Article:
Written by Paul Malo
posted on April 16, 2008 12:34
Towards the end of the twentieth century, Thousand Island Park was not the place that is now, when the twenty-first century advances. A constant and concerted effort has improved the quality of the community, involving both public and private properties.
Other places may learn some lessons from how his upgrading was accomplished, but should be aware that Thousand Island Park has certain conditions not found everywhere.
First of all, Thousand Island Park was from the outset a planned community, conceived as a social entity where all residents were bound by strong common interests. Although the focus on religion has waned--there is no connection with the Methodist Church today--a tradition of shared purpose was instilled, and planning anticipated a congenial life style of residents living in close quarters. Even today, one should not choose to reside in the Park, unless one is agreeable to living rather communally. Privacy is a rare commodity, as the narrow streets are in effect community living rooms, where residents on porches participate in the life of the street.
Secondly, Thousand Island Park is not a municipality. It is a corporation. Many other camp-meeting communities have become typical municipalities, but Thousand Island Park (like Chautauqua) retains a basically different mode of governance. Most critically, residents do not own land, but lease it from the Thousand Island Park Corporation. They may build and maintain structures on the leased land, but the corporation retains control of what is done. This has been critical to improving the quality of property, as the corporation can enforce maintenance, determine appropriateness of additions or alterations, as well as of new construction. Few municipalities have the legal means to restrict and guide development so comprehensively.
Towards the end of the twentieth century this power of the corporation was not much used. There was little pressure for development and the general consensus was for laissez-faire, allowing individuals to do with "their own" property as they chose. Some glaring mistakes, however, became evident--such as an aggressively "modern" villa built on a prominent waterfront lot, viewed by all entering the Park. More typically, there was slow erosion of character, as residents glassed-in porches, applied composition siding, and removed high-maintenance "gingerbread."
At this point Trude Fitelson became active, as related in another article. There was little thought initially of the corporation using its power to control development. Rather, and rightly, the first phase of the preservation campaign was educational--to determine what was of value about Thousand Island Park and convey this to residents. The newly formed Thousand island Park Landmark Society surveyed more than three hundred structures, evaluating them for submission to the National Register of Historic Places. The entire community was listed, providing considerable argument for stronger development controls.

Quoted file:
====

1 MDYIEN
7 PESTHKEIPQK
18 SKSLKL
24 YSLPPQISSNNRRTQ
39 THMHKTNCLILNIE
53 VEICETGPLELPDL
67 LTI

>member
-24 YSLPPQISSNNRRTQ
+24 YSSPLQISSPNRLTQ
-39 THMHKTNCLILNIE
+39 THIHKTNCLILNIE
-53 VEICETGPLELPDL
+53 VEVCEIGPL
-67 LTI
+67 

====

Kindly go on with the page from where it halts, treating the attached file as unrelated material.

Implementation of design review controls evolved slowly. Members of the review board needed to become informed about historic practice. Few residents who served on the board had much exposure to architectural history. There was a tendency merely to disapprove egregiously inappropriate proposals rather than (as is the case today) to suggest more appropriate solutions. Furthermore, good intentions counted; if one proposed a project that was basically flawed, say by size and scale, the addition of some period trim on a porch might suffice to render it "historic." There was much to learn.
Much has been learned. Today the board recognizes, for instance, certain characteristic window types that were employed at certain periods and will reject many modern window or door types--no sliding "patio doors," for instance.
Addition to cottage, right, with new window replicating originals.
The major problem continues to be size and scale: many proposals today envision buildings much larger than those in the immediate neighborhood. No amount of quaint period trim can correct such a mistake.
Typical early cottages, narrow on the street, wider in the rear, and merely a story-and-a-half high.
Generally the review process has become more prescriptive than restrictive, endeavoring to guide applicants towards a satisfactory proposal from the outset, rather than waiting to react, often negatively, to a design after considerable time, energy, and cost have been invested in preparation of drawings
The intent is not to freeze Thousand Island Park, averting change. Cottages continually are being enlarged, and new buildings are being constructed. The test is whether the new project looks new, hence out-of-place in the historic context, or whether it can merge imperceptibly into the fabric of the community.
Written by Paul Malo, April 2008